The main radiographic features of TB of the bone include sclerosis and osteolytic lesions. However, these features are not specific. Those also exist in other conditions, such as malignancies, inflammatory arthritis, or pyogenic osteomyelitis.12 It is also known that osteopenia, narrowing of the joint space, soft tissue swelling, bone cysts, and periosteal reaction are other features of TB of the bone.12-14 Computed tomography (CT) and magnetic resonance imaging (MRI) are other modalities to obtain imaging of the bone; however, these two modalities are not specific; they may be advantageous for the differential diagnosis and for evaluating the extent of the lesion. Magnetic resonance imaging defines soft tissue better, and CT is good for bone lesions. The patients in this case report exhibit lytic lesions either at the distal radius, the ulna, or the carpal bones with soft tissue swelling on plain radiographs, in line with the literature.
Histologic examination is important for the diagnosis.15
Biopsy from the bone lesion, synovium, or soft tissue mass are needed to remove the confusion in the diagnosis.16 In a study by Enache et al17 involving18 cases of osteoarticular TB lesions, biopsy was diagnostic in 18 cases exhibiting epithelioid granulomas and caseous necrosis. In the study by Muangchan et al,19 the diagnosis by biopsy was achieved in 46.5% of cases. The gold standard is culture of M. tuberculosis from the bone tissue. On open biopsy, the patients in the present case presented with granulomatous osteomyelitis without the presence of malignant cells, and the lesion culture identified M. tuberculosis. With basis on these findings, the patients were diagnosed with tuberculous osteomyelitis.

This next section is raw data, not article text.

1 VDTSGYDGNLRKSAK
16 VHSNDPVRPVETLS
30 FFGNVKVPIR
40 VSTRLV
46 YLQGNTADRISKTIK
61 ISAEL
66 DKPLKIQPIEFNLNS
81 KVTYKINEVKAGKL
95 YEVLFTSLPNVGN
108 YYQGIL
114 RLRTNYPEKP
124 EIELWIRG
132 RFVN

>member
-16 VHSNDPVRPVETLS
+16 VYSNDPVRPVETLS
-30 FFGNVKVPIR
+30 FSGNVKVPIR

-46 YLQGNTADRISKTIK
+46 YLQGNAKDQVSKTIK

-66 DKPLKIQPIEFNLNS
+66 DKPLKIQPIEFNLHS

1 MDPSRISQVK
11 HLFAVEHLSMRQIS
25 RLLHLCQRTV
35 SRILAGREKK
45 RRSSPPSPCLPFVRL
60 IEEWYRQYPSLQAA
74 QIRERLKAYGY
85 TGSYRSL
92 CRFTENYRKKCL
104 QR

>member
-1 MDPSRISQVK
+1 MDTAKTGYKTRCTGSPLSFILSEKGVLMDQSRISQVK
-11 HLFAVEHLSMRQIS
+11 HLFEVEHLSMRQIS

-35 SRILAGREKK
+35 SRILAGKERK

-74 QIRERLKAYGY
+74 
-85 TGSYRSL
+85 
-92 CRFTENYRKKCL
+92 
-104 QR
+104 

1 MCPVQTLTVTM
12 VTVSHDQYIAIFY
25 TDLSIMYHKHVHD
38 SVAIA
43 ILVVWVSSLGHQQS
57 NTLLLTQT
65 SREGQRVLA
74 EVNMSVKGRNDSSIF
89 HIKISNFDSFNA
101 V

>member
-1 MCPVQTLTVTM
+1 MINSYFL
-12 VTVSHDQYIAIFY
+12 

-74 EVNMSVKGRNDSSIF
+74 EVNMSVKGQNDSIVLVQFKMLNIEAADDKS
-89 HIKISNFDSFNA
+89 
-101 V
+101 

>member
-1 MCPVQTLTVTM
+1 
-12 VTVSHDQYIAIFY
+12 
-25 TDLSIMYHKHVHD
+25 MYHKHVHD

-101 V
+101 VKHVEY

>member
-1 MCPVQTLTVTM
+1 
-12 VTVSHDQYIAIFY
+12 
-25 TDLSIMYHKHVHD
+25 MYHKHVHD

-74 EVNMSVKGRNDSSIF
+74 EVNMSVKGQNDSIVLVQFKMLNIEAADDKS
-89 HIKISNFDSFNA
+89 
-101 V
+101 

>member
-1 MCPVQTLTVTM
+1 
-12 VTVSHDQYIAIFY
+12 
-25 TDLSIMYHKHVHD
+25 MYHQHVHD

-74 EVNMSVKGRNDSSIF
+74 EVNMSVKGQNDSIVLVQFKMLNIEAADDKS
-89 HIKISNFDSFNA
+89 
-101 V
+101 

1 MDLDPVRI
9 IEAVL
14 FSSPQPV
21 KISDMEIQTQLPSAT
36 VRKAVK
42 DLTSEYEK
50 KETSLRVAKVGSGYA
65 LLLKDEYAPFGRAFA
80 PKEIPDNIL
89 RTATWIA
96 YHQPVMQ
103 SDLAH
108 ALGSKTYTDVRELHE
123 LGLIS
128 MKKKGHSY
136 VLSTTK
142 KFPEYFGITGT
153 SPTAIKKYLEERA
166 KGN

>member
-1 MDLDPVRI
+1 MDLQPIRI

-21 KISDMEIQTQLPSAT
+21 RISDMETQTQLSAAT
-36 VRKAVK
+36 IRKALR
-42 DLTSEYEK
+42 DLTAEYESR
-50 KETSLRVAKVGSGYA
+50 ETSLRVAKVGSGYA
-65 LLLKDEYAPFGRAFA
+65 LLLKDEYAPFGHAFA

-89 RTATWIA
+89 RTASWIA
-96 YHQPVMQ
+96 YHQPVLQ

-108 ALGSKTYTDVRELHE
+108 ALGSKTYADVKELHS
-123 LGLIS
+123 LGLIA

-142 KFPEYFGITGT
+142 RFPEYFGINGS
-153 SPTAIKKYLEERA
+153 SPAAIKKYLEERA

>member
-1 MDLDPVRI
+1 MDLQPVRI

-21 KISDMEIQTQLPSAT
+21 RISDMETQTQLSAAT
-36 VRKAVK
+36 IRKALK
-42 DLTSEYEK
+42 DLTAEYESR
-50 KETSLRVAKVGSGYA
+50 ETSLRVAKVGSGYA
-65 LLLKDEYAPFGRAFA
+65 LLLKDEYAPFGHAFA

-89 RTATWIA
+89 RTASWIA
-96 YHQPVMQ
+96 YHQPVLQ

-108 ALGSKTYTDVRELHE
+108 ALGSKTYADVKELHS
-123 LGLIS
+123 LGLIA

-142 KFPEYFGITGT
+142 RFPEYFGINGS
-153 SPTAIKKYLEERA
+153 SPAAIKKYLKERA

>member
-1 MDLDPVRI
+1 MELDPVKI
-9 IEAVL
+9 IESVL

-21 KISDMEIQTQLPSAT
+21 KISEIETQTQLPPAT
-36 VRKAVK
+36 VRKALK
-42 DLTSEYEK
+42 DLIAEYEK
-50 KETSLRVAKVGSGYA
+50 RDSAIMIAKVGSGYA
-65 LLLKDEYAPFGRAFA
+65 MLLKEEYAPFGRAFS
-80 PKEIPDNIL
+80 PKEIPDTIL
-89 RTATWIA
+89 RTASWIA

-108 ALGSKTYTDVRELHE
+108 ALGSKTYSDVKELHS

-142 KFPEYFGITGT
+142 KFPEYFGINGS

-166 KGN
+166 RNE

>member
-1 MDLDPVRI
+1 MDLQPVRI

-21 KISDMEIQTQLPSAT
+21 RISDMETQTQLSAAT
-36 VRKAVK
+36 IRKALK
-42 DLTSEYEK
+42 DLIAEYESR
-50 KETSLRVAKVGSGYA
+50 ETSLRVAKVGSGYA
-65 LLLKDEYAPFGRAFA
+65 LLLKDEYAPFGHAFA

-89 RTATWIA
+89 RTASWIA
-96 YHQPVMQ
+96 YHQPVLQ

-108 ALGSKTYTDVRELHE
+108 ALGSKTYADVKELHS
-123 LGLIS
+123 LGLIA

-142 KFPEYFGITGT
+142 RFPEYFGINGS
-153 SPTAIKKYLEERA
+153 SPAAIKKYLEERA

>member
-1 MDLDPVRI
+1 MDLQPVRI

The mainstay treatment for tuberculous osteomyelitis is anti-TB drug therapy, and, in the advanced-staged lesions with permanent restriction of joint movements, surgical joint fusion or replacement may be indicated.9 The patients in the present case report were prescribed the 4 following drugs: isoniazid (10 mg/kg/d), rifampin (10 mg/kg/d), pyrazinamide (15 mg/kg/d), and ethambutol (15 mg/kg/d), and they were also subjected to wrist arthrodesis or curettage and bone graft. The early treatment with anti-TB may achieve near-complete resolution and preservation of function.18 In most cases, good healing with return of function may be obtained with therapy alone. As for the duration of the treatment, there still is controversy regarding the accurate duration of treatment. At least 12 months of therapy is recommended for bone and joint tuberculosis.20,21 But, still, the optimal duration for the treatment remains a subject of considerable debate.
The current cases emphasize the importance of broad differential diagnosis of lytic bone lesion. Tuberculosis of the bone should become one of the differential diagnoses, especially in countries where TB is endemic, even without the involvement of pulmonary system and the presence of constitutional symptoms of TB.